Consider Duration, Onset of Action When Choosing an Insomnia Agent.
SEATTLE -- Duration and onset of action are the most important considerations in choosing a benzodiazepine receptor agonist to treat acute insomnia, Dr. Vishesh Kapur said at a meeting on drug therapy sponsored by the University of Washington.
"A rational approach to using these [benzodiazepines] is to fit the agent to the complaint," said Dr. Kapur, medical director of the sleep disorders clinic at Harborview Medical Center in Seattle.
The short-acting benzodiazepines triazolam, zolpidem, and zaleplon are particularly useful for sleep-onset problems, but they often do little to prolong sleep time or prevent repeated wakings during the night.
"Zaleplon in particular is a very short-acting agent and in a lot of studies has been shown not to increase total sleep time at all," he said.
These agents have less respiratory depressant effects than their longer-acting counterparts, he added.
If a patient's chief complaint is sleep maintenance, use an intermediate-acting agent such as lorazepam, estazolam, or temazepam. These agents have some effect on sleep onset but a larger effect on sleep maintenance.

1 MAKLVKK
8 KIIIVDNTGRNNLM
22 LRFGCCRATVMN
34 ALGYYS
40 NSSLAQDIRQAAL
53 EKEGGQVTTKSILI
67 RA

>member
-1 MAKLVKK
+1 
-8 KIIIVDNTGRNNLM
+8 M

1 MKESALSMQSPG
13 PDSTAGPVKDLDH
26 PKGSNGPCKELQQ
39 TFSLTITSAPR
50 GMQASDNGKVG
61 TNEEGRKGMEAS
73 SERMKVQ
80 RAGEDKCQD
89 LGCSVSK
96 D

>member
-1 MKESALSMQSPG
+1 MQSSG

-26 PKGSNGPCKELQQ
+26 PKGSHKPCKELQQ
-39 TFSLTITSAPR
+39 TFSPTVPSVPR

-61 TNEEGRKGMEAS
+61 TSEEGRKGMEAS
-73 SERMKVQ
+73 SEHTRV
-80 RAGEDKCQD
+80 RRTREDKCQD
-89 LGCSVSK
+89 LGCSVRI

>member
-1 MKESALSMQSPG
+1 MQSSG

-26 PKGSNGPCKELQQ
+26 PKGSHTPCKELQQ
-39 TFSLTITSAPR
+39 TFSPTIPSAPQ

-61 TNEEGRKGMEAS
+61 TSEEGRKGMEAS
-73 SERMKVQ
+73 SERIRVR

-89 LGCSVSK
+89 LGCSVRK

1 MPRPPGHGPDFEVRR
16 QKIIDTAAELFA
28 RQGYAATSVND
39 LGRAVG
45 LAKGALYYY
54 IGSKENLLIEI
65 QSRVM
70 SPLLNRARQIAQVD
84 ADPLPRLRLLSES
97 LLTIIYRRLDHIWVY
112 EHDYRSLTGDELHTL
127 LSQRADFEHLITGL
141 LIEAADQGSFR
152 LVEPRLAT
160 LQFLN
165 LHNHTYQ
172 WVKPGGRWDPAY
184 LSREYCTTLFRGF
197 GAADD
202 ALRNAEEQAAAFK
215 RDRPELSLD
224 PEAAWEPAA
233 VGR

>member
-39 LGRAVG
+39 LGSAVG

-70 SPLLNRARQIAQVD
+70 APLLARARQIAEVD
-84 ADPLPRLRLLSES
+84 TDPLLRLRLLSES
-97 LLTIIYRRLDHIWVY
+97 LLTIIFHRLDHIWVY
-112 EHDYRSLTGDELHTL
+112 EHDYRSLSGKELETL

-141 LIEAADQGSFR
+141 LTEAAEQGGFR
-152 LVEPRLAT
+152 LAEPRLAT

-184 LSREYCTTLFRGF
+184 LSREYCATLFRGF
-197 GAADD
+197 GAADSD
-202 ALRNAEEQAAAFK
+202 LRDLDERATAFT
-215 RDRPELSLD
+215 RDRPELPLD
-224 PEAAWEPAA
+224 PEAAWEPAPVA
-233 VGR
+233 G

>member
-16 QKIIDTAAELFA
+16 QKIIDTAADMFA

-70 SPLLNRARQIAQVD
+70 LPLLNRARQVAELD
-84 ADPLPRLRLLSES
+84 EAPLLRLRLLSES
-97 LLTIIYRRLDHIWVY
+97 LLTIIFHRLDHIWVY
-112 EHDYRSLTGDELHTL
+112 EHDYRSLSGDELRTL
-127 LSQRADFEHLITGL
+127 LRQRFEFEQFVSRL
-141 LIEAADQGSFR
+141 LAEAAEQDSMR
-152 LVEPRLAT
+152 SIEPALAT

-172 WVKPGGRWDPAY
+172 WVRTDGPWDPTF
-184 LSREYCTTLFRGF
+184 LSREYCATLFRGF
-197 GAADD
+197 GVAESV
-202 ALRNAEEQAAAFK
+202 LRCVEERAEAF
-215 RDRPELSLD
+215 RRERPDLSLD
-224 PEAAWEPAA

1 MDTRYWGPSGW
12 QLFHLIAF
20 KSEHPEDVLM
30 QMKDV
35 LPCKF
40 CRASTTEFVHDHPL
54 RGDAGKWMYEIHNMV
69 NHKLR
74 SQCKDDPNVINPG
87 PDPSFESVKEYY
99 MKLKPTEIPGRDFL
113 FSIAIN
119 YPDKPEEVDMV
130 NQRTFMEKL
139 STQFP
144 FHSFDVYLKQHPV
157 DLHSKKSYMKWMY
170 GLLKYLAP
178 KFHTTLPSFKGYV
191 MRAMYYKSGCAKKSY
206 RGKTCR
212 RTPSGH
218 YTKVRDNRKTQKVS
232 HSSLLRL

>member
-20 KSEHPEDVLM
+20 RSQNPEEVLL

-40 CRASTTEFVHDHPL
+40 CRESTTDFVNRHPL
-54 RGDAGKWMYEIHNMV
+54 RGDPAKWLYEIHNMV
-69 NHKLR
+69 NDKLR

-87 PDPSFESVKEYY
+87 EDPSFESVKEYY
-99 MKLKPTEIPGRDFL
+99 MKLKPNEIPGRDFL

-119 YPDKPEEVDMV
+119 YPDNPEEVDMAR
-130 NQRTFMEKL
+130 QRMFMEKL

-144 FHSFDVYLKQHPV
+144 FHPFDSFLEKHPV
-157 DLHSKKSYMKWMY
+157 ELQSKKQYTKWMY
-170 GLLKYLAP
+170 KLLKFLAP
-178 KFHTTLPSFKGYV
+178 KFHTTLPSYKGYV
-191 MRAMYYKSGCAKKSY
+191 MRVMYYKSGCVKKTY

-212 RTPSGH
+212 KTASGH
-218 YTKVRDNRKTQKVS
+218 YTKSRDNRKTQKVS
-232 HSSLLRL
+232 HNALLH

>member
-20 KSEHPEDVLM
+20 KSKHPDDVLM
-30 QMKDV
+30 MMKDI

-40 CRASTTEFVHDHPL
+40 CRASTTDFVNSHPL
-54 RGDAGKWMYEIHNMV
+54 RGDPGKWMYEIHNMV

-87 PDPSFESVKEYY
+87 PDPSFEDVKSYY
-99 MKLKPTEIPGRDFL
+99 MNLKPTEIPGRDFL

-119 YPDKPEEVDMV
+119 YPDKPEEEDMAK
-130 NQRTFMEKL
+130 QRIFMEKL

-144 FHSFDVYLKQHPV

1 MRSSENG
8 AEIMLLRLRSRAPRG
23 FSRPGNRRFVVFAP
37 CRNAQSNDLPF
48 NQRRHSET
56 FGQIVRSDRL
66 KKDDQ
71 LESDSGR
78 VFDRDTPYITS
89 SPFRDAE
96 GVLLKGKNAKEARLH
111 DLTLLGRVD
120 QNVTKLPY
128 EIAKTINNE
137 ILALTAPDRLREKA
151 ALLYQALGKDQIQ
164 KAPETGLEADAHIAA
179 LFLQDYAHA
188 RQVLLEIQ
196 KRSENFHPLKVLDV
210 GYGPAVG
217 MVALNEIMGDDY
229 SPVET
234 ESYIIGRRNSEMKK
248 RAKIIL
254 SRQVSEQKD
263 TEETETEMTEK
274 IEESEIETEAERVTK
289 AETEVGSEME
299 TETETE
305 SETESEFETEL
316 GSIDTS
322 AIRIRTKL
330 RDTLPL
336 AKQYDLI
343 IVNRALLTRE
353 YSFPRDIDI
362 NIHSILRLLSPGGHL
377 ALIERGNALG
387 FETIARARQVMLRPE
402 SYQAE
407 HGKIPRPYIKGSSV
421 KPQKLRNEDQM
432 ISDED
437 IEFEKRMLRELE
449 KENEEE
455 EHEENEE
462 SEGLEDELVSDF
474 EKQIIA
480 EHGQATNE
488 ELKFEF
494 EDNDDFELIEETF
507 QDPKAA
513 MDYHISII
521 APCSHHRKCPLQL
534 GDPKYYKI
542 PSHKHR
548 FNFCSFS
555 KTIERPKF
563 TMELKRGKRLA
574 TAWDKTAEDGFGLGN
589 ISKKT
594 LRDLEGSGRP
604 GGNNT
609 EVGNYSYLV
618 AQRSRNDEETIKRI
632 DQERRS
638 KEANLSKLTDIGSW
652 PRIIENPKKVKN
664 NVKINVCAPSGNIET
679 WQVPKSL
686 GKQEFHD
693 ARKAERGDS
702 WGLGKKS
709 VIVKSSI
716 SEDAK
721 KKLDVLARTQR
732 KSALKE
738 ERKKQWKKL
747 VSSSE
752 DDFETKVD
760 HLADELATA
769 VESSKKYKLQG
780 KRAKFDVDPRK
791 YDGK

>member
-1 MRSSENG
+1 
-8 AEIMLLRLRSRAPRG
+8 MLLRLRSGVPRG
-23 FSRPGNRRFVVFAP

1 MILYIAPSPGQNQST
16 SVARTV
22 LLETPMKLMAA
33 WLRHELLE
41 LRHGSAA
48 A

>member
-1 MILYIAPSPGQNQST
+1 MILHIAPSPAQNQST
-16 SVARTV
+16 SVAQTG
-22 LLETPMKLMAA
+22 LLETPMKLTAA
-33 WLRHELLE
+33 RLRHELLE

Start the patient on the lowest dose possible (such as 0.5 mg for lorazepam) and increase the dose on a nightly basis until the desired effect is achieved. Maintain the medication for 4-5 days and then reevaluate the patient.
The "hangover effect" from intermediate-acting benzodiazepines is marked at higher doses, noted Dr. Kapur, also of the department of medicine at the University of Washington in Seattle.
The long-acting benzodiazepines clonazepam, flurazepam, and quazepam enhance sleep maintenance, but most patients experience a hangover effect that can last well into the following day, he said. Clonazepam is the most commonly prescribed of these agents because it is also useful for restless leg syndrome and periodic limb movements during sleep.
Long-acting benzodiazepines should be avoided in the elderly because of the increased risk for falls and hip fractures.
In general, benzodiazepine therapy for acute insomnia should be limited to 2 weeks, he added.
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|Title Annotation:||benzodiazepine receptors|
|Comment:||Consider Duration, Onset of Action When Choosing an Insomnia Agent.(benzodiazepine receptors)|
|Publication:||Family Practice News|
|Article Type:||Brief Article|
|Date:||Apr 1, 2000|
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